Anyway, with that in mind I begin to understand that it’s OK to have vampirekind make it all the way to the twelfth and thirteenth generations by the twelfth or thirteenth centuries, because most of those vampires only have a couple of centuries to live. Once the dust has settled you’ll mostly be left with those hoary veterans of the sixth to ninth generations, and they’ll be taking another hundred years to sort themselves out before they really get down to siring again. Remember that the now-nascent Camarilla insists on a lengthy period of proving yourself before you earn the right to sire: neonates don’t sire neonates, ancillae do, and that means decades of grunt work for the elders before you get to make vampire babies.

That brings us back to maybe one generation every hundred years: tenth in the seventeenth century, eleventh in the eighteenth, twelfth in the nineteenth (the starting generation for Victorian Age Vampire characters, if you’re keeping score) and thirteenth in the twentieth century, just in time for the Final Nights. The Sabbat probably gets ahead of the game, but the high turnover/burnout/mortality rate within the Sabbat means it’s racing from tenth to thirteenth within each successive century and then needing a do-over.

So yeah. I was wrong, White Wolf were right. News at ten.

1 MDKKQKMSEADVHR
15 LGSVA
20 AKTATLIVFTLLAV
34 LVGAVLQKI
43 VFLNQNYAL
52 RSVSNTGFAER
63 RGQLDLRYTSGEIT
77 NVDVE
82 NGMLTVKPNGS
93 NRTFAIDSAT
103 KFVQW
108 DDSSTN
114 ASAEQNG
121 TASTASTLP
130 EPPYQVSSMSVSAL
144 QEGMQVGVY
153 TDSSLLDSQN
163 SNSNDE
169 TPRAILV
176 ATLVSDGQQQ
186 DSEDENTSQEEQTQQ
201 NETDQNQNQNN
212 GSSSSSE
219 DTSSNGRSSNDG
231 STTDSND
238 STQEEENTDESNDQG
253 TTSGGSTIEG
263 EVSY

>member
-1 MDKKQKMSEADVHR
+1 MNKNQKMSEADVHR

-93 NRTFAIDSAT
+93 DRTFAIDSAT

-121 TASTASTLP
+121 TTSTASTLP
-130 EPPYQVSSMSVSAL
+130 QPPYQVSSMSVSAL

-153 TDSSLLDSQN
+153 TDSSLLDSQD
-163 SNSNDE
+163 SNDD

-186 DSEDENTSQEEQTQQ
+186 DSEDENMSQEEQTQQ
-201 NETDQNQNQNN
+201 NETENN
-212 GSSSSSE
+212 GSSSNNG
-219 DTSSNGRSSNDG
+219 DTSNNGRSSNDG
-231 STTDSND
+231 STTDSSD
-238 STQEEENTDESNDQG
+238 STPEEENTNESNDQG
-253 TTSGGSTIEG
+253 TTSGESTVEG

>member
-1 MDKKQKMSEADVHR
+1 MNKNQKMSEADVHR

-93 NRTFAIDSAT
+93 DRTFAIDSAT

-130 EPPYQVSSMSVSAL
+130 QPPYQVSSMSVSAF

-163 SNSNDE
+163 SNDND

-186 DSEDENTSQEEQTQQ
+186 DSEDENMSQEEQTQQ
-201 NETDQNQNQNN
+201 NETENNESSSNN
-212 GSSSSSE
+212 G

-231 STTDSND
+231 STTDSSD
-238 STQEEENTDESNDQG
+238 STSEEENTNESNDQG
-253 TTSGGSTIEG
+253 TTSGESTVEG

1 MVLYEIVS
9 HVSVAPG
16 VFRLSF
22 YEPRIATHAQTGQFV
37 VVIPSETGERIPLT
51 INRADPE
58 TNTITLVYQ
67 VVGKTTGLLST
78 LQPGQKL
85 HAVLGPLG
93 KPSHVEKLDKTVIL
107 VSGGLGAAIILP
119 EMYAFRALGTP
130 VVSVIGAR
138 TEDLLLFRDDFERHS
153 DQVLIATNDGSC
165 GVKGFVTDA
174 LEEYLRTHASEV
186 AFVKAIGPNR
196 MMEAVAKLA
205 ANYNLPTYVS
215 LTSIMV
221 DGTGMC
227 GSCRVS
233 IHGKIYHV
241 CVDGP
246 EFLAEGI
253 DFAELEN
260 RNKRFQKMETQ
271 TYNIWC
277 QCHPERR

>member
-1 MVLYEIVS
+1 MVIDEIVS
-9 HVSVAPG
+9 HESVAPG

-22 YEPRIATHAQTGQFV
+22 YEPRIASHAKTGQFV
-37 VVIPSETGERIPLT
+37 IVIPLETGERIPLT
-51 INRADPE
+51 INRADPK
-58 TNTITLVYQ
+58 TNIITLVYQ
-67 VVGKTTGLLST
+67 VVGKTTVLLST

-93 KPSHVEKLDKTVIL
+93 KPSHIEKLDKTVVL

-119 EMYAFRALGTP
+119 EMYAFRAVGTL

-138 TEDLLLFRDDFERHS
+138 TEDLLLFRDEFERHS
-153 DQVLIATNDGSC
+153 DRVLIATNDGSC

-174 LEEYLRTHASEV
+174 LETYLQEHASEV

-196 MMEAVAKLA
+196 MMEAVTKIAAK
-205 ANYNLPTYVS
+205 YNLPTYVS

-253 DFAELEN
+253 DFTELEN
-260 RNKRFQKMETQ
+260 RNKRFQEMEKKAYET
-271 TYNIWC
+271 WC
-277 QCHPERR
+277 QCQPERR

[DAV] Regret Is A Shortage Of Necromancers

I’m enjoying the Dark Ages Vampire game enormously, which probably indicates the lack of meta-thoughts and general chit-chat about it on this ‘ere blog thing. However, in the last few weeks a few things have happened that are probably interesting enough to warrant a brief discussion.

Specifically, things I regret.
Continue reading “[DAV] Regret Is A Shortage Of Necromancers”

[DAV] Off The Railroad Tracks

I’ve been thinking about how I run games, and player agency, and railroading, quite a lot of late.  One of the things about doing the Show is the need to answer questions about how I do things, and to restate basic truths of RPGin’ in ways that I wouldn’t necessarily have thought of doing.

I realised, the other day, that there’s a definite shift in all my games that occurs at around the fifth session of play.  Before then, PCs tend to be ordered about by NPCs, with player agency governing how things are done rather than what things are done.  After then, players tend to have settled in a bit more, to have an idea of what the game world is like, to have developed their ideas about Who The Big Bads Are and Who’s Not Totally Evil and their own interests in things that I have (most likely) made up largely on the spur of the moment.  At that point the gears change; the players decide where to go and what to do and I tend to let them make their own enemies.  If they’ve decided someone’s the villain, then they’ll treat ’em like that no matter what I do, so I might as well roll with it.  If they’ve decided they want something, my job is to put things in the way of that, ideally other things that they’re interested in.

I’m just not sure if that’s the Right Way to start.  It smacks of railroading a bit, and that’s Wrong, right?  Except… I tend to think a good poke in one direction starts a long-running game off very nicely.  The poke can be resisted immediately, with the ‘no we don’t want to do that let’s do this instead’, but it’s still achieved the goal of getting the players to do something instead of experience analysis paralysis or fart around with no sense of goal or urgency.  Even telling an NPC to fuck off is a start.

Here’s a comment that I made on a recent Von Show that (I hope) will show what I’m on about.

Continue reading “[DAV] Off The Railroad Tracks”